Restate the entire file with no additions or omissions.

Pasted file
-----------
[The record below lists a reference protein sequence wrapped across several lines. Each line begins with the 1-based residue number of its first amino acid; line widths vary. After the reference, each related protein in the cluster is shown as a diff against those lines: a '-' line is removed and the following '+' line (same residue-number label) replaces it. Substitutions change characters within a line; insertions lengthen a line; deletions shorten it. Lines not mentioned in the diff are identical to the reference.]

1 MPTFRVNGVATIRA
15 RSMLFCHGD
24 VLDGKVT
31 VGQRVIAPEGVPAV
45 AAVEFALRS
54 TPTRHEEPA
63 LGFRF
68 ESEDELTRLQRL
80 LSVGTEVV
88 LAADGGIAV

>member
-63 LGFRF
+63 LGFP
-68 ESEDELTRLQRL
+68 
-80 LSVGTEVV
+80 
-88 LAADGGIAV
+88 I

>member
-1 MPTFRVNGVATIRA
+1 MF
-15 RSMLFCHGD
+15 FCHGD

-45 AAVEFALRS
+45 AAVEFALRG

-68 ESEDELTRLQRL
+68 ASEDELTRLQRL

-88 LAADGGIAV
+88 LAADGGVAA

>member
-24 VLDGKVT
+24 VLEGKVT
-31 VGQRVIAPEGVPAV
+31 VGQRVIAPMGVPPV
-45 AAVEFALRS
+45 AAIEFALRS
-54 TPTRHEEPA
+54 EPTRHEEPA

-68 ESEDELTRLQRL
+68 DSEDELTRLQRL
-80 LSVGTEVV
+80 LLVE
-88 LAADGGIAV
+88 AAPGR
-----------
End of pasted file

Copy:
[The record below lists a reference protein sequence wrapped across several lines. Each line begins with the 1-based residue number of its first amino acid; line widths vary. After the reference, each related protein in the cluster is shown as a diff against those lines: a '-' line is removed and the following '+' line (same residue-number label) replaces it. Substitutions change characters within a line; insertions lengthen a line; deletions shorten it. Lines not mentioned in the diff are identical to the reference.]

1 MPTFRVNGVATIRA
15 RSMLFCHGD
24 VLDGKVT
31 VGQRVIAPEGVPAV
45 AAVEFALRS
54 TPTRHEEPA
63 LGFRF
68 ESEDELTRLQRL
80 LSVGTEVV
88 LAADGGIAV

>member
-63 LGFRF
+63 LGFP
-68 ESEDELTRLQRL
+68 
-80 LSVGTEVV
+80 
-88 LAADGGIAV
+88 I

>member
-1 MPTFRVNGVATIRA
+1 MF
-15 RSMLFCHGD
+15 FCHGD

-45 AAVEFALRS
+45 AAVEFALRG

-68 ESEDELTRLQRL
+68 ASEDELTRLQRL

-88 LAADGGIAV
+88 LAADGGVAA

>member
-24 VLDGKVT
+24 VLEGKVT
-31 VGQRVIAPEGVPAV
+31 VGQRVIAPMGVPPV
-45 AAVEFALRS
+45 AAIEFALRS
-54 TPTRHEEPA
+54 EPTRHEEPA

-68 ESEDELTRLQRL
+68 DSEDELTRLQRL
-80 LSVGTEVV
+80 LLVE
-88 LAADGGIAV
+88 AAPGR